Transracialism Summary

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“The myth of Transracialism”
Rebecca Tuvel presents her argument that considerations that support transgenderism extend to transracialism, given the parity Tuvel says, “Since we should accept transgender individuals…we should accept transracialism.” Tuvel concludes, that if some individuals genuinely feel like or identity as members of a race other than the one assigned at birth—so strongly to the point of seeking transition to the other race—we should accept their transition. In the hopes of providing a balanced discussion, Tuvel explores four possible objections to the idea of transracialism. I will argue in opposition to Tuvel’s view that transgenderism is comparable with transracialism.
Rejecting and debunking Charles Mills’ definition
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America was not always divided based on racial identity. Before the growth of the transatlantic slave trade, race was not used in America to divide and create a discriminatory class system of oppression and pain. A paper presented by Audrey Smedley, Professor of Anthropology, sponsored by Emerita Virginia Commonwealth University stated, “In fact, numerous court records provide clear evidence that these 17th century Africans did not act differently from whites of the same social class.” (Smedley) One of the first scientists to create and define racial categories was Carl Linnaeus, in the late 17th century. Pamela R. Willoughby describes Linnaeus’ scientific observations in her book “The Evolution of Modern Humans in Africa: A Comprehensive Guide”. Willoughby states, “Linnaeus made a bold move to suggest that humans had a biological connection to other animals” also that “Homo sapiens should be separated into geographic groups according to the ‘races’ recognized during his lifetime.” Many philosophers and scientist expanded upon h Linnaeus’ ideas in this time period. Johann Friedrich Blumenbach, a German physician, naturalist, physiologist, and anthropologist hypothesized five racial classifications “Black, yellow, brown, white and red”. Blumenbach supported his idea that physical characteristics like skin color, and cranial profile, depended on geography, diet, …show more content…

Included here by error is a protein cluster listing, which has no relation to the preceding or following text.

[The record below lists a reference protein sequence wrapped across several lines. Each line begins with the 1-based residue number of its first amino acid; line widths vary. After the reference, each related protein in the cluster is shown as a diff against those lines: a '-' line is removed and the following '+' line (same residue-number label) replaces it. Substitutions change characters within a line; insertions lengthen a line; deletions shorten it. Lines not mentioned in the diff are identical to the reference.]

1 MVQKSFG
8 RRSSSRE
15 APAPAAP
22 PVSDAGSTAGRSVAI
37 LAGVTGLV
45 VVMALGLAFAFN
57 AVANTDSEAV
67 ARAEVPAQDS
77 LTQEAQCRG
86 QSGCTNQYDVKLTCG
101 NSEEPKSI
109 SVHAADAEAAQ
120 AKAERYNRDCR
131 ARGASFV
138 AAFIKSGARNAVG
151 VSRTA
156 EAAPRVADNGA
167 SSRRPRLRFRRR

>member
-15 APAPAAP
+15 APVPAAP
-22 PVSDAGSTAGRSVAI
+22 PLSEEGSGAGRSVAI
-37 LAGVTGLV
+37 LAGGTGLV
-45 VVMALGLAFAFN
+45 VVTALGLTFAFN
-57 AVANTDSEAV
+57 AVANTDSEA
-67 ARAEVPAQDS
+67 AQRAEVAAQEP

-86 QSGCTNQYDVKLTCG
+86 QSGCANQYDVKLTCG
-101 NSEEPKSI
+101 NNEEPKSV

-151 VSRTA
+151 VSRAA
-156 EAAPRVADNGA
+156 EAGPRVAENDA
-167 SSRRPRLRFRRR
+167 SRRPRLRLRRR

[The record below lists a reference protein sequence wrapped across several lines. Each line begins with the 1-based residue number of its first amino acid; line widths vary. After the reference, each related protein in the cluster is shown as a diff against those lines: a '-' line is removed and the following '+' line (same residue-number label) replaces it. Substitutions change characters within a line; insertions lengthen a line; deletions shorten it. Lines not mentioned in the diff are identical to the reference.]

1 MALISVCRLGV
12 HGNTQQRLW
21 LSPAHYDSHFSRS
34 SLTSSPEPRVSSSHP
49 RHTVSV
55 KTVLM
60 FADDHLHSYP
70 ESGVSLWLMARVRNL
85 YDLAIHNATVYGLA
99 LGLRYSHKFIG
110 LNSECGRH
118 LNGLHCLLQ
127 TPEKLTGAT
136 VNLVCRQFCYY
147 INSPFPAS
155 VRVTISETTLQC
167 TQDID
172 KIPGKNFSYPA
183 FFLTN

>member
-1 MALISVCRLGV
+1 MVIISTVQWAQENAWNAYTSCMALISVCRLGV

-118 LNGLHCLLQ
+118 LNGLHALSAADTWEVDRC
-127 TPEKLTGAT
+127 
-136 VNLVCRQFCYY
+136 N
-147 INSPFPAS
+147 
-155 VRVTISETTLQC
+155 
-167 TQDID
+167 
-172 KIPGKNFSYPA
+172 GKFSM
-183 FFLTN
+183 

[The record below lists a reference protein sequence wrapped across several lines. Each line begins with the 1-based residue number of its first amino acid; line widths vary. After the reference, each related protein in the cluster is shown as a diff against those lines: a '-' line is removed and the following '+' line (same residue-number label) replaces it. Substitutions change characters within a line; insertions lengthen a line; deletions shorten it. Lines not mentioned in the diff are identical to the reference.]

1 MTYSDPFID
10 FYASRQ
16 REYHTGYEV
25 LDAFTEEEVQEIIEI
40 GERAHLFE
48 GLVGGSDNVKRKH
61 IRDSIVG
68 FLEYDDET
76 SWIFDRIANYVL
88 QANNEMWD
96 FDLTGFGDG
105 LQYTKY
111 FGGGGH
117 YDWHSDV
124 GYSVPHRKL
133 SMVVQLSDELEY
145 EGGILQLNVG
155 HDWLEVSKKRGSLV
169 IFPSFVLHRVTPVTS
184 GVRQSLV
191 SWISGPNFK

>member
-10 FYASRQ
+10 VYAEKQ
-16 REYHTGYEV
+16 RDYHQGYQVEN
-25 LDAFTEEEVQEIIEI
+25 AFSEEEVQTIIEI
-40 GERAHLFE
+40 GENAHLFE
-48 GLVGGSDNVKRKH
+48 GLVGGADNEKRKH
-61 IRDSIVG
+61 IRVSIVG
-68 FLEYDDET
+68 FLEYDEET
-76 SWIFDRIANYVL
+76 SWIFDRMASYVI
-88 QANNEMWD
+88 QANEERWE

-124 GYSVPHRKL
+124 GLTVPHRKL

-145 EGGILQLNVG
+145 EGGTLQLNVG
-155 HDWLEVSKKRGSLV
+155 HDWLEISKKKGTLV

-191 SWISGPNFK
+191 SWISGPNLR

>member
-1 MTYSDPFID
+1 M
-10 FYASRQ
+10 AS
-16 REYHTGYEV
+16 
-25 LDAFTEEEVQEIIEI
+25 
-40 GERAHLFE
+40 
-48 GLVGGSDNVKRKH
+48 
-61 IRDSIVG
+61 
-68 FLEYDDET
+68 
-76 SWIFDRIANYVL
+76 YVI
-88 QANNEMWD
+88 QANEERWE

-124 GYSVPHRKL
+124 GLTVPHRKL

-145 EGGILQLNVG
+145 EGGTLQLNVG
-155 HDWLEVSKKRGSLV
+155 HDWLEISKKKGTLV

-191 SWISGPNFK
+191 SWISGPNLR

Many people only recognize one race, the human race. What people who make that statement are trying to communicate is that they reject scientific racism and they want people to be looked at and treated equally. I believe that they resort to this simplistic idea because they haven’t adequately research and looked into the biological factors that go into defining race. The American Journal of Physical Anthropology, in 1996 defined race as “Biological differences between human beings reflect both hereditary factors and the influence of natural and social environments” (American Journal of Physical Anthropology). This is a clearer definition of what I classify as race. Race is not homo sapiens vs other but genetic diversity and groupings within the human race. Genetics affects race in several different factors. The amount of melanin causes a person to look black or white, “Melanin is a complex polymer derived from the amino acid tyrosine. Melanin is responsible for determining skin and hair color and is present in the skin to varying degrees; depending on how much a population has been exposed to the sun historically.” (Mandal) According to the U.S government’s genetic reference website, “Eye color is determined by variations in a person’s genes.” This site also states, “The MC1R gene provides instructions for making a protein

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